City Announces Changes to Downtown Tent after Large Gathering

The tent on G Street which will be taken down

By David M. Greenwald

In the wake of the pandemic that forced businesses, particularly restaurants and bars, at various times to shut down indoor service, the city modified the downtown to accommodate changes to health regulations by providing outdoor seating and blocking off a portion of both the E Street Parking lot and G Street to allow for Open Air Davis.

However, this weekend, that privilege was abused when a large group gathered at G Street and has forced the city to remove the large tents at both locations.

On Wednesday, the city announced modifications to downtown Davis open air tent locations and regulations.

In December 2020, the city placed tents in the Davis downtown in partnership with the Davis Downtown Business Association to further support an initiative called “Open Air Davis.”

These tents were funded with a County CARES (Coronavirus Aid, Relief, and Economic Security) Act grant. According to the city, “The ‘Open Air Davis’ tents and tables were meant to aid local restaurants while State guidance restricted businesses to take-out food only.

“The City is aware of a large gathering that took place this past weekend at one of the downtown tent sites contrary to COVID-19 safety protocols. City staff met this week with the Davis Downtown Business Association leaders to address changes,” the city announced.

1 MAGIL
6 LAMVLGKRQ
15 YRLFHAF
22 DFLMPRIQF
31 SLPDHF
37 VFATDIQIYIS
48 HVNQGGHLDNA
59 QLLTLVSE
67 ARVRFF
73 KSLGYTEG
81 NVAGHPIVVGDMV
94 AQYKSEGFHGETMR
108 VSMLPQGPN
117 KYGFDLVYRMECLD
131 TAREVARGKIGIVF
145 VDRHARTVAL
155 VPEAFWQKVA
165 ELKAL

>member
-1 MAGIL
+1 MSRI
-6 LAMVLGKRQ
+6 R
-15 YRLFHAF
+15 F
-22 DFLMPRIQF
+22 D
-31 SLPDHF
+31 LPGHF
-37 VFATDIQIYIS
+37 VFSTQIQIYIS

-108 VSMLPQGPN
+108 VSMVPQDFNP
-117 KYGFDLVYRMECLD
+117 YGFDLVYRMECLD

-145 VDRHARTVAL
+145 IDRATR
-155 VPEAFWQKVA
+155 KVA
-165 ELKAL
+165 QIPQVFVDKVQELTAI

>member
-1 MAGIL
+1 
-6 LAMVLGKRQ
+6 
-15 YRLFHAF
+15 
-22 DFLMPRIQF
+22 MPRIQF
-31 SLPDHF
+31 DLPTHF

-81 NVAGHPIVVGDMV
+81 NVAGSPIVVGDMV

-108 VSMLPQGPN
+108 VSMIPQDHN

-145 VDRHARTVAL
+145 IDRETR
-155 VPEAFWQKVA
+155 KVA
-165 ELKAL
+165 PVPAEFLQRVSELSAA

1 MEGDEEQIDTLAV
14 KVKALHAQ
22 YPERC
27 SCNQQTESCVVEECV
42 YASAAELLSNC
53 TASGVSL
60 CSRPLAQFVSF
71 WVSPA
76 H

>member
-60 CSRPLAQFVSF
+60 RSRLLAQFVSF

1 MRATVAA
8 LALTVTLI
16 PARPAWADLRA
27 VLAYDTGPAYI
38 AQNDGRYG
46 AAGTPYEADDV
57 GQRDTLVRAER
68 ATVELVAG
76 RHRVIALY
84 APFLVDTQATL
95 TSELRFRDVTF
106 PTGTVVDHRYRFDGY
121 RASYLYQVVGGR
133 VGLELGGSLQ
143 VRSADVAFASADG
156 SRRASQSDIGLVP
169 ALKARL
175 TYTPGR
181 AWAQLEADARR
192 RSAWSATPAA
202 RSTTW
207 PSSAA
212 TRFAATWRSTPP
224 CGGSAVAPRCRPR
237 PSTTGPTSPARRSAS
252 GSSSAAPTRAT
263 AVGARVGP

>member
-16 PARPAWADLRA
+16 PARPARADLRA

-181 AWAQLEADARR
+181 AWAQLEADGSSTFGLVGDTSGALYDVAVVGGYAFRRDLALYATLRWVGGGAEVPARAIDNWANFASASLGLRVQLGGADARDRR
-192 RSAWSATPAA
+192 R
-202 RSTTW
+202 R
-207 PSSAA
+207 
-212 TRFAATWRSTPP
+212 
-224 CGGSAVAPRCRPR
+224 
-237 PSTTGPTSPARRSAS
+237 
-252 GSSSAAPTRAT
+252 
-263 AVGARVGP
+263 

Effective Thursday morning, the large tents will be removed from the G Street location between Second and Third Streets, all alcohol will be required to be served by businesses within their temporary-use permit (TUP) area with no general open container zone on G Street.

The city is also removing the smaller tent from E Street Plaza and redeploying tent and table resources on G Street for the businesses that had to remove their original TUP spaces to accommodate the larger tent.

“The gathering that took place was clearly unacceptable, and these changes to the downtown tent areas are necessary to prevent gatherings like we saw this past weekend,” said Police Chief Darren Pytel. “We ask the public to continue to abide by State and County COVID-19 rules for their own safety and for the safety of the community.”

“The City is trying to help downtown businesses during the pandemic by allowing the flexible use of outdoor space, but public health has to come first” said Vice Mayor Lucas Frerichs. “All tented areas will now be assigned as temporary-use permit spaces where businesses are responsible for space management, cleanliness and alcohol use. We appreciate the continued collaboration with Davis Downtown as we work through these community safety issues.”

Prior to the announcement on Wednesday, the city expressed concerns about the management of the street.  The city has not yet considered whether to do the arrangement longer term—post COVID would reduce the concerns about large gatherings in the space.

Right now the city is looking to potentially replace the large tent with several smaller ones, with the idea that adjacent businesses would be better able to help manage those spaces.

The downside of the current configuration is that it removes the traffic flow from G Street, although with the narrow configuration it often made for a poor arterial.  In addition, roughly 40 parking spaces have been removed between the entrance to the former Ace parking lot and Third Street.

—David M. Greenwald reporting

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About The Author